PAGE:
How to be a student
How to be a college student
Students from the University of Waterloo offer a list of differences between high school and college in Canada, which are nevertheless fundamental to all countries. It offers a lot of practical information on how to strategize once you are in college.
How to read
- In general, the introduction and conclusion should clearly present the author(s)'s arguments. Thus, you can get a quick and simple understanding of a book by focusing on these chapters.
- The broader concepts and frameworks are more important than the small details.
- Look for phrases like: "The goal of this paper is...", "Our goal is...", "We aim to...", "Our purpose is...", and "We propose...". These phrases introduce the overall thrust of a book or paper. They highlight the arguments that the author(s)'s want to make.
- Try to summarize the author(s)'s main arguments. Again, look especially to the introduction and conclusion for guidance.
- Remeber that no author can address all aspects of a topic. For example, they may only be able to focus on one country or one type of development problem. As a consequence, they will and must overlook important concerns. So, while you should forgive the author for overlooking important aspects, you should also actively identify those limits and explore the implications of those limits for applying the argument elsewhere or for weakening the argument. That is, recognize the limits, but think abou t what those limits mean.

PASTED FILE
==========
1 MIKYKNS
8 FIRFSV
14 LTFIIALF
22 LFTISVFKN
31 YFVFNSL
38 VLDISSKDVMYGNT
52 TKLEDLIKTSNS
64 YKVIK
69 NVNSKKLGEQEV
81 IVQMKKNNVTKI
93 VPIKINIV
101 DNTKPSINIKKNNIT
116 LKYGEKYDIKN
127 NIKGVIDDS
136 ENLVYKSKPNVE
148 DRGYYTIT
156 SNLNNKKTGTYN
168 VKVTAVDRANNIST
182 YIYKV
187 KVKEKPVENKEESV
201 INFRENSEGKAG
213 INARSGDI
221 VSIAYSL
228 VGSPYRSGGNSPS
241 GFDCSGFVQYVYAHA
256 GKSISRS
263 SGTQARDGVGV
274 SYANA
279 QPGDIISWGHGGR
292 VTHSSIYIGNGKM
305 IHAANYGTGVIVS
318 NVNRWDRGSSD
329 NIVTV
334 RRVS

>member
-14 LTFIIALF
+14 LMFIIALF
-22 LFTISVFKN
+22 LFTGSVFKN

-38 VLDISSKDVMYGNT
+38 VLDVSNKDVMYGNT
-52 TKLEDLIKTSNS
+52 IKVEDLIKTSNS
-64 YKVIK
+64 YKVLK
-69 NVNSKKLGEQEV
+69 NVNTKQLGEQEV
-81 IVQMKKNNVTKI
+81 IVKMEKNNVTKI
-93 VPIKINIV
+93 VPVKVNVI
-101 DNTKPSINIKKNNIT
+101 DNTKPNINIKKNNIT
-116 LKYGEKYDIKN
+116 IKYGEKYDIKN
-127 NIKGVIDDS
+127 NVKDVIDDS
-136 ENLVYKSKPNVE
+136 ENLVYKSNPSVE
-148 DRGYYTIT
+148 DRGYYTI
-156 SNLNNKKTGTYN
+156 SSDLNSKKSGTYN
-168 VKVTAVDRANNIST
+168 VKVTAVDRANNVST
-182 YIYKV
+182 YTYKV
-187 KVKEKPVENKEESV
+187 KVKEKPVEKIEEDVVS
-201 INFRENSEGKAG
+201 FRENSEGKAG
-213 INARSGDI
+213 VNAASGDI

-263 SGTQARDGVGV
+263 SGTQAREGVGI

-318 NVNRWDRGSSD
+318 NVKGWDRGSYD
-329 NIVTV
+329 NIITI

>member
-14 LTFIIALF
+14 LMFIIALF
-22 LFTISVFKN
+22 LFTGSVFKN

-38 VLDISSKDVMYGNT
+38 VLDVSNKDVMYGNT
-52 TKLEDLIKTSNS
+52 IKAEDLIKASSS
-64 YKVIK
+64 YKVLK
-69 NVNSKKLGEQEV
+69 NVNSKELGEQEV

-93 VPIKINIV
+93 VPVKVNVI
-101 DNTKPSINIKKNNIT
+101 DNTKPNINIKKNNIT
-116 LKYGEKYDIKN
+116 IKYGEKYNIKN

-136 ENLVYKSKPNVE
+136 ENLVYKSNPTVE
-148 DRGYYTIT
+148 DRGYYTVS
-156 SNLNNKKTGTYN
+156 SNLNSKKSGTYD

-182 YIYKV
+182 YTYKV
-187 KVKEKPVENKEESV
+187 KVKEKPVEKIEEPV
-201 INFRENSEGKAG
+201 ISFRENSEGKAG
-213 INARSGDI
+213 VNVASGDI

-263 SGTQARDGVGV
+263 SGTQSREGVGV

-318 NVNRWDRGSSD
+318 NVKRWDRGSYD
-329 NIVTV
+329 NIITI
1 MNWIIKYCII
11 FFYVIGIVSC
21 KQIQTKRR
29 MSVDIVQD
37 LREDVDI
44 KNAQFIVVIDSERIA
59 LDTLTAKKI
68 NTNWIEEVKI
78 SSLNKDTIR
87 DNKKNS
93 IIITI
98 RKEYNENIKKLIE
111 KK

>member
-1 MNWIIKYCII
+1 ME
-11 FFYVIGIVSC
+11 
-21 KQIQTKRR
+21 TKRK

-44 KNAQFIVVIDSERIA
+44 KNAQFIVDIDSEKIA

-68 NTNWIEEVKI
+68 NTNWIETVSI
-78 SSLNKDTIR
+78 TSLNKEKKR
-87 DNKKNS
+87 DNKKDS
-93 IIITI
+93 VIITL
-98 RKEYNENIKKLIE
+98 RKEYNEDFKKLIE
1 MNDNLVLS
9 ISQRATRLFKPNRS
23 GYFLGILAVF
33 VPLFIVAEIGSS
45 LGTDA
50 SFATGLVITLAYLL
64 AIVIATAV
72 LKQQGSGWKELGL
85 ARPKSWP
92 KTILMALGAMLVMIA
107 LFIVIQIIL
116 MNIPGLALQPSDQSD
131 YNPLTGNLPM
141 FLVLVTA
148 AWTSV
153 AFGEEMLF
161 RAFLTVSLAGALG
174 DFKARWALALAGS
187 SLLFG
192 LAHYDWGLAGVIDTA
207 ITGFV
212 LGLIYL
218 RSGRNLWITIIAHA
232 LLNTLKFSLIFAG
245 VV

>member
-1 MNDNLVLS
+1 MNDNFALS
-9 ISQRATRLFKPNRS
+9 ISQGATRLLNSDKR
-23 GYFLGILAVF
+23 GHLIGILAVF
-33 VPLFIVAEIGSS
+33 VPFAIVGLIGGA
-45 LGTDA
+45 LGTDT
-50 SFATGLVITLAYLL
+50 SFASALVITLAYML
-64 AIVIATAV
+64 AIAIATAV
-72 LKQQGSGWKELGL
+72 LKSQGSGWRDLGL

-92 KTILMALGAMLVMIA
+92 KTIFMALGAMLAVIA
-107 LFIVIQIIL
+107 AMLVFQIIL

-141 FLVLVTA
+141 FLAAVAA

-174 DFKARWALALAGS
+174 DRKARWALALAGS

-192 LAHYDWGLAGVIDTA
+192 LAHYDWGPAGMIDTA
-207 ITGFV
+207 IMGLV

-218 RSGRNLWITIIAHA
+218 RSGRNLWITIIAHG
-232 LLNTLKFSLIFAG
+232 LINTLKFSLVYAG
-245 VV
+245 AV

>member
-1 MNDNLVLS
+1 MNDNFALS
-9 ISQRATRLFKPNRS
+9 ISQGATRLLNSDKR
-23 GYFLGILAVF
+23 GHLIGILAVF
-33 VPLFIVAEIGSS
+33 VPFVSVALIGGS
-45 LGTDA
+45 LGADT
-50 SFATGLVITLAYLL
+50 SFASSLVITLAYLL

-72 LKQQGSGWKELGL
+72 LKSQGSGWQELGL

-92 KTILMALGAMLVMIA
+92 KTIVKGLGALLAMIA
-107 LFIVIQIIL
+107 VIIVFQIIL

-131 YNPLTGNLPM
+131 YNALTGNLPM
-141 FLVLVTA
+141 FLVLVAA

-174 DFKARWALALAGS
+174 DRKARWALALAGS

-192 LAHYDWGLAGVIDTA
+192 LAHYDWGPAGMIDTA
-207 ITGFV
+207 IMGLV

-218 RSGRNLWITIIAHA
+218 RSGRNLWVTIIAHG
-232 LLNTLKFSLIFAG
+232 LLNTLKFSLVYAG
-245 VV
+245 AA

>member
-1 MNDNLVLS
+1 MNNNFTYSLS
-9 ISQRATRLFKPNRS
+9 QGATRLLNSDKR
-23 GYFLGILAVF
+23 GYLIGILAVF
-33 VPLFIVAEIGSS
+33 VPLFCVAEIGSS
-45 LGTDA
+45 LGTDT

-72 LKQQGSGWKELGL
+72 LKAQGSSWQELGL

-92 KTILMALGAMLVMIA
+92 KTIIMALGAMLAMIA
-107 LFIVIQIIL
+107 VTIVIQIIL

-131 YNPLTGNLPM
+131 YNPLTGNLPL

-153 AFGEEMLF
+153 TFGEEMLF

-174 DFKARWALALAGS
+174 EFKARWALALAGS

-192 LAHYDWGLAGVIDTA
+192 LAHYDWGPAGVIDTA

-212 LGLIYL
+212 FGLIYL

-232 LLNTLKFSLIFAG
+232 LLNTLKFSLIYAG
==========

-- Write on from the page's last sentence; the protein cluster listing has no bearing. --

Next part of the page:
How to read a journal article
From Macie Hall's article Scaffolding: Teach your students how to read a journal article:
The Consortium for Political and Social Research (ICPSR) at the University of Michigan has a great three page guide, How to Read (and Understand) a Social Science Journal Article (pdf) that breaks down the parts of a journal article (e.g., title, abstract, introduction, literature review, etc.) and describes what each is and what it tells the reader.